Following the merger of Just Retirement and Partnership announced this morning, what does this move signals for the UK annuity market?
I have no vested interest in either business or any inside information so my comments should be taken as purely speculative and based on my own intuition.
I remember the very early days of Partnership when they were called Pension Annuities Friendly Society or, as I used to call them, the ‘Pathologists’. When someone comes to write the history of annuities in the UK I wonder if Chris Rostron, the founder of PAFS, will be recognised as one of the true pioneers in the impaired life annuity market.
The other pioneer was Mike Fuller who started with Stalwart and then created Just Retirement. I remember back in August 1995 when Stalwart launched the first annuity for smokers and how the PR spread around the world (although this may have been partly due to there being not much news around that summer).
In the good old days, the impaired life annuities market was one dominated by relatively small but innovative companies. Back then, a medical report had to be obtained from a doctor before an annuity quotation could be produced. Thank heavens for the common application form which did away with this requirement in most cases.
Clearly a lot has happened in the last 20 years. As for the next 20 years, I still believe there is a strong case for annuities.
In my paper on the case for annuities earlier this year, I predicted annuities would be used in a more sophisticated way now that everybody can take advantage of the new pension freedoms.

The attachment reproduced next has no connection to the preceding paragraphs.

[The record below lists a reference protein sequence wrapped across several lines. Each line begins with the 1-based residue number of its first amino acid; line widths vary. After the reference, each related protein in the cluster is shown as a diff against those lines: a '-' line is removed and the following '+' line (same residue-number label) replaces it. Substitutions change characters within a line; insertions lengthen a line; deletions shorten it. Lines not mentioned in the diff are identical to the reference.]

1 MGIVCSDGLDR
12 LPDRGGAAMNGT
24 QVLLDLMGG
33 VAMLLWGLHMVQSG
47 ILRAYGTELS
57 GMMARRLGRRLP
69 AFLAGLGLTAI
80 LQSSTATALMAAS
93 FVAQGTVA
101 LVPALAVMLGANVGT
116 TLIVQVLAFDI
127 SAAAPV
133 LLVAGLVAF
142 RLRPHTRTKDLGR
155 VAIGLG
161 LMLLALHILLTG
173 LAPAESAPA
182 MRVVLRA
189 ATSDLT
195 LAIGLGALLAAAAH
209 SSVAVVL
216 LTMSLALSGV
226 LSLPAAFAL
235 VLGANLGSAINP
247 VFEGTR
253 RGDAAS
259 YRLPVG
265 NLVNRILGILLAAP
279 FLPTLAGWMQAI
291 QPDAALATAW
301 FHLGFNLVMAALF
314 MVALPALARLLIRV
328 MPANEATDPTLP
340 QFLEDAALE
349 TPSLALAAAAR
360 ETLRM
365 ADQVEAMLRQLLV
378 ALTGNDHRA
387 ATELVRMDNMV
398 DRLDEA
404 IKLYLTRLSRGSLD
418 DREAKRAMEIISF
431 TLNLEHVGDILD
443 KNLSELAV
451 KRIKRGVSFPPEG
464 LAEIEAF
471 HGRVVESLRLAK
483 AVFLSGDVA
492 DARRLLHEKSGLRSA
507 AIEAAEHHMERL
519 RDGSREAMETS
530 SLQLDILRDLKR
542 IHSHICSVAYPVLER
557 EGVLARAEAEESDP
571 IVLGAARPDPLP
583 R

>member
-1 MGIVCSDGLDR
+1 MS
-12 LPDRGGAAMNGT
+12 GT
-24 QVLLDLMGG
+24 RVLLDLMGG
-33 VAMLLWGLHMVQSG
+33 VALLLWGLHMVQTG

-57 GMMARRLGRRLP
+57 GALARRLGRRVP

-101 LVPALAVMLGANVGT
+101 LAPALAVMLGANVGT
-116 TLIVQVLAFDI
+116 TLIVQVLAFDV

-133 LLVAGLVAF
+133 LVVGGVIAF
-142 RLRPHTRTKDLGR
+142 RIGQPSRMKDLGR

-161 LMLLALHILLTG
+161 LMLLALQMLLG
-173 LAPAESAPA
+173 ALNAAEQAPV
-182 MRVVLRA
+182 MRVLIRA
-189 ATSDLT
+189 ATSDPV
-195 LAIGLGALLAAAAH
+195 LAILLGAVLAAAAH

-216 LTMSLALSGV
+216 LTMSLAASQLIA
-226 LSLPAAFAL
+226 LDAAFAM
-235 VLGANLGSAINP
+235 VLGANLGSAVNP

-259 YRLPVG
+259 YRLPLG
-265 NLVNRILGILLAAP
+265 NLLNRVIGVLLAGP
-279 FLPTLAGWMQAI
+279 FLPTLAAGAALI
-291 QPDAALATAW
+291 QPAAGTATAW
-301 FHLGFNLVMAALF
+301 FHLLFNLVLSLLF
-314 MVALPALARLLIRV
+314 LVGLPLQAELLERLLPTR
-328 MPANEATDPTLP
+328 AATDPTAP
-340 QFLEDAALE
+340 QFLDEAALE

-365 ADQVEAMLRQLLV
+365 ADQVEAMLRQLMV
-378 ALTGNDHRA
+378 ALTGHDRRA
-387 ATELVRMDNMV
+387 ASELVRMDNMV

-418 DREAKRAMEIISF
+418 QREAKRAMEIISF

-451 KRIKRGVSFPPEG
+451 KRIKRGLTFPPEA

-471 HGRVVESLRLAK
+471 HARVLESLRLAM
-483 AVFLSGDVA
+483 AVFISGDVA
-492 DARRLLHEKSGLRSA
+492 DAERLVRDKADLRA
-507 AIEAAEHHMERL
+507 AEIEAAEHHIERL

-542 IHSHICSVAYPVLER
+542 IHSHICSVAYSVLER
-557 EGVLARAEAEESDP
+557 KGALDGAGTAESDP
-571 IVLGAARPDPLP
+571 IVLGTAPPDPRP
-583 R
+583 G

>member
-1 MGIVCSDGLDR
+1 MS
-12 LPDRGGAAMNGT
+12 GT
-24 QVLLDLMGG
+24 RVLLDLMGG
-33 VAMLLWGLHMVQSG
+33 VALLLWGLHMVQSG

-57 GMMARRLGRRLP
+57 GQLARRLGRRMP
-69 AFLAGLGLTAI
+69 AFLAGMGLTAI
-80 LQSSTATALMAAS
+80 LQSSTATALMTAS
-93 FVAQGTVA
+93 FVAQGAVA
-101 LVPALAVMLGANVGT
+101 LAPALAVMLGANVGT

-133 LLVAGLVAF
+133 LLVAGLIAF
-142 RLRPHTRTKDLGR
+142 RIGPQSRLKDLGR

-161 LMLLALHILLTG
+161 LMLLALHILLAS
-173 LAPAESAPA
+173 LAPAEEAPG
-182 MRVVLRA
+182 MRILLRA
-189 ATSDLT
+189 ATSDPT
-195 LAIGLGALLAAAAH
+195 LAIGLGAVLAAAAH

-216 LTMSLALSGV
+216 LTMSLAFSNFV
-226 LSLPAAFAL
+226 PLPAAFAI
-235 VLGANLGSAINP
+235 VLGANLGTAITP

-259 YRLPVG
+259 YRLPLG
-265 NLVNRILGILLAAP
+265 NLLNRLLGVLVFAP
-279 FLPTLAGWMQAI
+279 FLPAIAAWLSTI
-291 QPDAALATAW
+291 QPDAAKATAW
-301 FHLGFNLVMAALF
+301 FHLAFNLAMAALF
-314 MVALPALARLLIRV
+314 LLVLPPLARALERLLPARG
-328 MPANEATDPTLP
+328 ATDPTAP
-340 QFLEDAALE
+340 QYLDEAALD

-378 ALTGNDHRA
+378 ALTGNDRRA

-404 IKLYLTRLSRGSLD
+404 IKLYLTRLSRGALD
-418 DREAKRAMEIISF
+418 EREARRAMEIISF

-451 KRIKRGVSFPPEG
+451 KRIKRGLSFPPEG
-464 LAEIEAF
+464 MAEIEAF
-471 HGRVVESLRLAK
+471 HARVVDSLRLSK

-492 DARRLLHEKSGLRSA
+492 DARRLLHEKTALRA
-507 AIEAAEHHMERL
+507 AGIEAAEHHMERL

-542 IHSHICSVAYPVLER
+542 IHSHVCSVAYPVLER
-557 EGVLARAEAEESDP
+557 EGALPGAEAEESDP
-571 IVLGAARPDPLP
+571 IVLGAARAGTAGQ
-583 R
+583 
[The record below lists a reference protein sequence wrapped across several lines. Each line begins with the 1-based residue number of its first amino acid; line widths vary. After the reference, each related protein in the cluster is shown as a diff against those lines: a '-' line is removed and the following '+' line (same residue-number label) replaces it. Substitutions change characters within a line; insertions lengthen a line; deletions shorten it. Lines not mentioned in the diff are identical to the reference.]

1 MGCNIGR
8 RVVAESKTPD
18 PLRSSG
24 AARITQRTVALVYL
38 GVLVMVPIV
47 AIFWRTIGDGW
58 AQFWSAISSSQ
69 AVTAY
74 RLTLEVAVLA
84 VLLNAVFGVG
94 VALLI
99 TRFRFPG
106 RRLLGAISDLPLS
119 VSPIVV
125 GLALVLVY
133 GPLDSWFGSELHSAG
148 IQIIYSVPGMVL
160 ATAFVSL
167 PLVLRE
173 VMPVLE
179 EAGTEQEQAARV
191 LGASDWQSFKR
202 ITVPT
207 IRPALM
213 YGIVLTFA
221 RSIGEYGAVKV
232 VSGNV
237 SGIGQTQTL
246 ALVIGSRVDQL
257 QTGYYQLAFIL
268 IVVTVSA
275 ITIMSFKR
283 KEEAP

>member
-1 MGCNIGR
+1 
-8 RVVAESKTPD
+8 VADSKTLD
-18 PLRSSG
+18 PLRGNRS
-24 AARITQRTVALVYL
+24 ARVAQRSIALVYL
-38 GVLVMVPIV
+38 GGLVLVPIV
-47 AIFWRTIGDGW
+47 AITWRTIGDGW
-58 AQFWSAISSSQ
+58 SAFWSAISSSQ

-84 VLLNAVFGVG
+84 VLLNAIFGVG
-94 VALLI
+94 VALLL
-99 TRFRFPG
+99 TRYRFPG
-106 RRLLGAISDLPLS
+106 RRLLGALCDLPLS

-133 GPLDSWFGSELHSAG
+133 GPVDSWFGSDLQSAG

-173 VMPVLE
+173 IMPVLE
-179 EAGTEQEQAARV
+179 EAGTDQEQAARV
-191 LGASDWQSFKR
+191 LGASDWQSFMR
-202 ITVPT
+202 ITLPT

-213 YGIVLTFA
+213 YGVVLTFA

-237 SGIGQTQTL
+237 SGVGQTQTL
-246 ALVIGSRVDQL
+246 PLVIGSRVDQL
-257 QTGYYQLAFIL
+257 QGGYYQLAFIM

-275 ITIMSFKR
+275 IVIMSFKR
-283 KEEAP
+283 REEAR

But exactly what does this greater sophistication look like? The answer may help us forecast how the combined business of Just Retirement and Partnership might develop.
The first level of sophistication is at the advice and product level. Many advisers and their clients are waking up to the brutal reality that although drawdown provides total flexibility, most people need a good deal of certainty. So rather than being faced with a black and white choice between an annuity and drawdown, it might be better to have a combination. The future looks like blended solutions to me.
The next level of sophistication lies in the underwriting. I am a simple consultant and marketing man so I do not pretend to understand what happens in the black box of underwriting. But I do know many of my clients who bought enhanced annuities 10 or more years ago are still alive and very glad they made the purchase. The advances in medical research suggest underwriters must continue to examine the impact of new medical treatments on life expectancy so they are ahead of the curve and do not get caught out by ever-increasing life expectancy.
Another level of sophistication is in the bulk annuity market, and this is one area where a larger enhanced business can compete with the established bulk annuity providers.
In another 20 years’ time (when I will probably qualify for an enhanced annuity), the landscape could be very different.
Will I look back and recall that 2015 was the year that two of the pioneers in the enhanced annuity market joined forces and spearheaded a new generation of post-pension freedom annuity products? Or will the annuity market have changed so much that Just Retirement and Partnership will simply be remembered as casualties of the new freedoms?
I hope they will continue to innovate because it what advisers and their clients need.
Billy Burrows is director of Retirement Intelligence